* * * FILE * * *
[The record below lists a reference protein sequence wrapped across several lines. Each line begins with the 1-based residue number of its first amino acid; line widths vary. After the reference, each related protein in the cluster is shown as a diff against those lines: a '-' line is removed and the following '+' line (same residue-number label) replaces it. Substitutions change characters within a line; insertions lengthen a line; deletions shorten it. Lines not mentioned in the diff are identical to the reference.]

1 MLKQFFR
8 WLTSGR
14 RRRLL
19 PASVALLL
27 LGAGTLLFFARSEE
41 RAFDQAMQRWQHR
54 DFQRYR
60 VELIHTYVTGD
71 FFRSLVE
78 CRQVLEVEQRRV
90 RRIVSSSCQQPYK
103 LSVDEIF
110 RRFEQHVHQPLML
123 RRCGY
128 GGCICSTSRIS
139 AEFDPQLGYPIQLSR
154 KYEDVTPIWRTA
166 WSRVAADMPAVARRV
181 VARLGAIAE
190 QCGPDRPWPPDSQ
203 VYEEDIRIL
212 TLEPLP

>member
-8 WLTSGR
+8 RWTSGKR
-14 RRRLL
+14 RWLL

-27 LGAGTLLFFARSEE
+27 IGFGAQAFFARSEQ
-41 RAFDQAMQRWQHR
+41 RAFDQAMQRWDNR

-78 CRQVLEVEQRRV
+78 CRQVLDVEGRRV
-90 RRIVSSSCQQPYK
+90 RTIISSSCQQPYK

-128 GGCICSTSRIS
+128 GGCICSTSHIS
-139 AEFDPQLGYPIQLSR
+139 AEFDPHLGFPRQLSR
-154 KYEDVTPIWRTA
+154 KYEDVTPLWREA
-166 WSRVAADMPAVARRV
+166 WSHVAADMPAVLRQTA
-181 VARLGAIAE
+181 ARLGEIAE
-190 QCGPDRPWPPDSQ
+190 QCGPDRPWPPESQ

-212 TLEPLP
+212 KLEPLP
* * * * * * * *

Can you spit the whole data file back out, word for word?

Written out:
[The record below lists a reference protein sequence wrapped across several lines. Each line begins with the 1-based residue number of its first amino acid; line widths vary. After the reference, each related protein in the cluster is shown as a diff against those lines: a '-' line is removed and the following '+' line (same residue-number label) replaces it. Substitutions change characters within a line; insertions lengthen a line; deletions shorten it. Lines not mentioned in the diff are identical to the reference.]

1 MLKQFFR
8 WLTSGR
14 RRRLL
19 PASVALLL
27 LGAGTLLFFARSEE
41 RAFDQAMQRWQHR
54 DFQRYR
60 VELIHTYVTGD
71 FFRSLVE
78 CRQVLEVEQRRV
90 RRIVSSSCQQPYK
103 LSVDEIF
110 RRFEQHVHQPLML
123 RRCGY
128 GGCICSTSRIS
139 AEFDPQLGYPIQLSR
154 KYEDVTPIWRTA
166 WSRVAADMPAVARRV
181 VARLGAIAE
190 QCGPDRPWPPDSQ
203 VYEEDIRIL
212 TLEPLP

>member
-8 WLTSGR
+8 RWTSGKR
-14 RRRLL
+14 RWLL

-27 LGAGTLLFFARSEE
+27 IGFGAQAFFARSEQ
-41 RAFDQAMQRWQHR
+41 RAFDQAMQRWDNR

-78 CRQVLEVEQRRV
+78 CRQVLDVEGRRV
-90 RRIVSSSCQQPYK
+90 RTIISSSCQQPYK

-128 GGCICSTSRIS
+128 GGCICSTSHIS
-139 AEFDPQLGYPIQLSR
+139 AEFDPHLGFPRQLSR
-154 KYEDVTPIWRTA
+154 KYEDVTPLWREA
-166 WSRVAADMPAVARRV
+166 WSHVAADMPAVLRQTA
-181 VARLGAIAE
+181 ARLGEIAE
-190 QCGPDRPWPPDSQ
+190 QCGPDRPWPPESQ

-212 TLEPLP
+212 KLEPLP